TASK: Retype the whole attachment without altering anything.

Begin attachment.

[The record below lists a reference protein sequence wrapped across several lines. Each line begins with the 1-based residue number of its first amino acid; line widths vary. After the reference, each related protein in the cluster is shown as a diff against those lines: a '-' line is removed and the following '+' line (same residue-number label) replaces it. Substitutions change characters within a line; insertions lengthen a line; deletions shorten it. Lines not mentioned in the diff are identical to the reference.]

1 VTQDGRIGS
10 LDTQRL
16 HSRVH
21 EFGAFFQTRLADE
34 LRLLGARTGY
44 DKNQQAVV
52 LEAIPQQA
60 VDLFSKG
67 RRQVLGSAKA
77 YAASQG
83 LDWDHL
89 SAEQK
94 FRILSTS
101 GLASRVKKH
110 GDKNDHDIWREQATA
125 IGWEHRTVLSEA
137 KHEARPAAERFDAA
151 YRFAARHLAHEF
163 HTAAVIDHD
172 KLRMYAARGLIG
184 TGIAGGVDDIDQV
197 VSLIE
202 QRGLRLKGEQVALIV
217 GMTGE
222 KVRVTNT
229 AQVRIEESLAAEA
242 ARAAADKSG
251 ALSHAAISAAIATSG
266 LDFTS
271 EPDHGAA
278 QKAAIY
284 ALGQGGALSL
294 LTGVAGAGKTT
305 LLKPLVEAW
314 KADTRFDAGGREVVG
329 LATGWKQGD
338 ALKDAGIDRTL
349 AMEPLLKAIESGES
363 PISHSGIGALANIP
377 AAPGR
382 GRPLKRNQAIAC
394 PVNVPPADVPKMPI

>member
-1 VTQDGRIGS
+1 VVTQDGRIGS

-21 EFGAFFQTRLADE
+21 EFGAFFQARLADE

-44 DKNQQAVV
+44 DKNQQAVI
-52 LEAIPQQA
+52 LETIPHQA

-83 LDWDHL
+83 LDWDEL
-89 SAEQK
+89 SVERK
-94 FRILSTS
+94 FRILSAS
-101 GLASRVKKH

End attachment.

[The record below lists a reference protein sequence wrapped across several lines. Each line begins with the 1-based residue number of its first amino acid; line widths vary. After the reference, each related protein in the cluster is shown as a diff against those lines: a '-' line is removed and the following '+' line (same residue-number label) replaces it. Substitutions change characters within a line; insertions lengthen a line; deletions shorten it. Lines not mentioned in the diff are identical to the reference.]

1 VTQDGRIGS
10 LDTQRL
16 HSRVH
21 EFGAFFQTRLADE
34 LRLLGARTGY
44 DKNQQAVV
52 LEAIPQQA
60 VDLFSKG
67 RRQVLGSAKA
77 YAASQG
83 LDWDHL
89 SAEQK
94 FRILSTS
101 GLASRVKKH
110 GDKNDHDIWREQATA
125 IGWEHRTVLSEA
137 KHEARPAAERFDAA
151 YRFAARHLAHEF
163 HTAAVIDHD
172 KLRMYAARGLIG
184 TGIAGGVDDIDQV
197 VSLIE
202 QRGLRLKGEQVALIV
217 GMTGE
222 KVRVTNT
229 AQVRIEESLAAEA
242 ARAAADKSG
251 ALSHAAISAAIATSG
266 LDFTS
271 EPDHGAA
278 QKAAIY
284 ALGQGGALSL
294 LTGVAGAGKTT
305 LLKPLVEAW
314 KADTRFDAGGREVVG
329 LATGWKQGD
338 ALKDAGIDRTL
349 AMEPLLKAIESGES
363 PISHSGIGALANIP
377 AAPGR
382 GRPLKRNQAIAC
394 PVNVPPADVPKMPI

>member
-1 VTQDGRIGS
+1 VVTQDGRIGS

-21 EFGAFFQTRLADE
+21 EFGAFFQARLADE

-44 DKNQQAVV
+44 DKNQQAVI
-52 LEAIPQQA
+52 LETIPHQA

-83 LDWDHL
+83 LDWDEL
-89 SAEQK
+89 SVERK
-94 FRILSTS
+94 FRILSAS
-101 GLASRVKKH